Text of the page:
Four Common Lies Employers Tell Job Candidates

You’re not going to be 100% honest during the job search process and the interview. Oh, you won’t lie about the big things, like faking experience, but about little things, like how much you enjoyed working with everyone at your previous job, even though they were all monsters. It’s how the game is played.

And employers sometimes lie too, and it isn’t always about harmless things. Sometimes they don’t really have other options and are just playing by the rules themselves. Again, it’s how the game is played.

Here are four of the more common lies employers might be telling you.

“Of course, there are opportunities for advancement!” The reality is that the majority of organizations are more likely to hire externally than promote internally, and according to research I conducted with a colleague a few years ago, more than 80% of workers have to leave their current company in order to move up the ladder. But if you ask during the interview whether there are opportunities for advancement, the hiring manager is going to tell you that there are, even if there aren’t. Because they know nobody is going to want a job with no growth opportunity.

“It’s a great workplace culture.” It might be great. Some places truly are. But it’s probably just like any other workplace culture, with some cool people and some not so cool people, where they host the odd barbecue or ping pong tournament and make you participate in quarterly team-building exercises and town halls when you’d rather be home with your kids or hanging out with your friends. But they have to tell candidates it’s super awesome, especially if you ask because hiring is all about employer branding and “culture.” They can’t say anything negative about their employer, like “This place is sucking the life out of me, and the senior management team are all vampires. Please help me…”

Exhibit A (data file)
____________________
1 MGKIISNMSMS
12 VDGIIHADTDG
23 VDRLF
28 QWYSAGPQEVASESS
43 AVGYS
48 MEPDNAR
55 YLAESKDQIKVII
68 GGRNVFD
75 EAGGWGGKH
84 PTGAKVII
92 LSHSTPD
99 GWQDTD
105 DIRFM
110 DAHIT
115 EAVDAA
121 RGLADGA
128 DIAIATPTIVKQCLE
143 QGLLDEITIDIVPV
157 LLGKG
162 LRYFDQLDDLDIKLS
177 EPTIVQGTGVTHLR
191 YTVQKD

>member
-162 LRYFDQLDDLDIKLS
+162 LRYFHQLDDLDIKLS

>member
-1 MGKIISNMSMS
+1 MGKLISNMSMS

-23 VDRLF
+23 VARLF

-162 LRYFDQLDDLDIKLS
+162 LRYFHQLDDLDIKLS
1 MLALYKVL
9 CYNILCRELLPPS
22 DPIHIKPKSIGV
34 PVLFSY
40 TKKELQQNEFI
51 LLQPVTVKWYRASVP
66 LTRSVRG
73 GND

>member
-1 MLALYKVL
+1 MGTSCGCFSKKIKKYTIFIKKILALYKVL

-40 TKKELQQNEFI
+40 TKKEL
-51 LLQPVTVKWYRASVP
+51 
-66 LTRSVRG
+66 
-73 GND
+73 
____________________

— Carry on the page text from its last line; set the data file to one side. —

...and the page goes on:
“We’ll keep your resume on file for future positions.” No, they won’t. If you don’t get the job, you’ll be pretty much out of sight and out of mind. Employers tell you this to soften the blow of rejection, so you won’t get mad at them. When it comes time to hire for a new role, they’re not going to go looking at old applications. They’re going to solicit new ones. When was the last time an employer called you a year after you submitted an application and said, “Hey, remember me? I interviewed you for a job last year and you didn’t get it. Well, a new job has just come up that I think you’re perfect for. You want it?” Never? I thought so.

“We’ll let you know either way.” Why they even bother with this one is a mystery, since we all know it isn’t always true. They may intend to get back to you. Their intentions are probably good. But haven’t we all been left hanging by more employers than we’ve actually heard from after the interview? You’re still waiting for a call three weeks later, meanwhile, the company already has someone else all set up at a desk and hasn’t bothered to let you know. Of course, they probably meant to follow up with you, and they just don’t get around to it. People are busy. But it’s still annoying. It’s equally as annoying when applicants ghost employers, which is becoming increasingly common. Unfortunately, if you don’t get the job you probably won’t hear from them ever again.

Of course, there are also those employers out there who do follow up with candidates and are 100% straight with you throughout the hiring process. Let’s hope you encounter one of those.

See also: Stop! 12 signs you shouldn’t take the job

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